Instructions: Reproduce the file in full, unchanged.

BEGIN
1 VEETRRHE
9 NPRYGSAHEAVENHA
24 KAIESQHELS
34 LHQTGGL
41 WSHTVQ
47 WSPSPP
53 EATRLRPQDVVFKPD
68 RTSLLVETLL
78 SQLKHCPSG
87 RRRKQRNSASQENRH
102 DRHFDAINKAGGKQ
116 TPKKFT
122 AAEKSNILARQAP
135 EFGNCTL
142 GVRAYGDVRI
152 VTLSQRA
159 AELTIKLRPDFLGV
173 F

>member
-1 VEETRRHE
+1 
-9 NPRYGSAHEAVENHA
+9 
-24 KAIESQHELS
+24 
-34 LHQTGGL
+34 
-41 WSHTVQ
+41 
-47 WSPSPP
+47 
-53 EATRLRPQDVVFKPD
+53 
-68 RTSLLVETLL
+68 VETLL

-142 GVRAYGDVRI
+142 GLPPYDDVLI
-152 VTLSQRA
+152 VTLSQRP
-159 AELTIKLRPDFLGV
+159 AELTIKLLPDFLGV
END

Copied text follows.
1 VEETRRHE
9 NPRYGSAHEAVENHA
24 KAIESQHELS
34 LHQTGGL
41 WSHTVQ
47 WSPSPP
53 EATRLRPQDVVFKPD
68 RTSLLVETLL
78 SQLKHCPSG
87 RRRKQRNSASQENRH
102 DRHFDAINKAGGKQ
116 TPKKFT
122 AAEKSNILARQAP
135 EFGNCTL
142 GVRAYGDVRI
152 VTLSQRA
159 AELTIKLRPDFLGV
173 F

>member
-1 VEETRRHE
+1 
-9 NPRYGSAHEAVENHA
+9 
-24 KAIESQHELS
+24 
-34 LHQTGGL
+34 
-41 WSHTVQ
+41 
-47 WSPSPP
+47 
-53 EATRLRPQDVVFKPD
+53 
-68 RTSLLVETLL
+68 VETLL

-142 GVRAYGDVRI
+142 GLPPYDDVLI
-152 VTLSQRA
+152 VTLSQRP
-159 AELTIKLRPDFLGV
+159 AELTIKLLPDFLGV